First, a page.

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Fuller Students Voted in Mock Election

The mock election was preceded by three weeks of focus in Social Studies classes on the history of Presidential Elections, the purpose and approach of the Electoral College and homework assignments related to viewing the Presidential debates.

Hurricane Sandy did not dampen patriotic enthusiasm at Fuller Middle School 353 students and staff voted for their choice of Presidential candidate in a mock election, representing 93% of the school's “registered” voters or 66% of the school’s population (including both students and staff) and beating national statistics of 57% voter turnout.  

The winner?  Barack Obama with 81% of the votes - and the students. 

The mock election was preceded by three weeks of focus in Social Studies classes on the history of Presidential Elections, the purpose and approach of the Electoral College and homework assignments related to viewing the Presidential debates.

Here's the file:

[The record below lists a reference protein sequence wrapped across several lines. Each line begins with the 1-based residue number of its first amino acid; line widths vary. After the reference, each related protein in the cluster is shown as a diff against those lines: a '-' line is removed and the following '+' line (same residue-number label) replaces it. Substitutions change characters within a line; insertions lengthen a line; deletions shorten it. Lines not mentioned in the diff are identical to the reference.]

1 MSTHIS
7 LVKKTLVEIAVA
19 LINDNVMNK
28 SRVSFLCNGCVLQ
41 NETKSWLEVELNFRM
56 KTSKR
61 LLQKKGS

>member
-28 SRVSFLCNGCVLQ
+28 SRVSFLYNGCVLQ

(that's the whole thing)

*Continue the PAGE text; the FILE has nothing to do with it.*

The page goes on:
"We kicked off voter registration with an all-school rally," says Social Studies teacher, Carol Virdinlia.  “The auditorium was decorated with student-created posters featuring their preferred candidate, reminders about deadlines for voter registration and historical facts about elections.  Our objective was to build awareness about the importance of our right to vote, particularly among a student population that is diverse and includes many new American citizens."

Students were given two weeks to complete their registration and bring it to the main office. As with US Citizens, if the application was incomplete or not submitted, students were not allowed to participate in the mock election.

"We wanted our students to experience the actual process as closely as possible," said Social Studies teacher, Barbara Fine, "and to create a sense of ownership and pride in voting."  Those who didn't register looked on as their peers went to the voting stations and walked out with "I Voted" stickers and red, white and blue beads.

"This is one of the ways we are working to engage our students in important community events and leadership activities," says Juan Rodriguez, Fuller Middle School Principal. 

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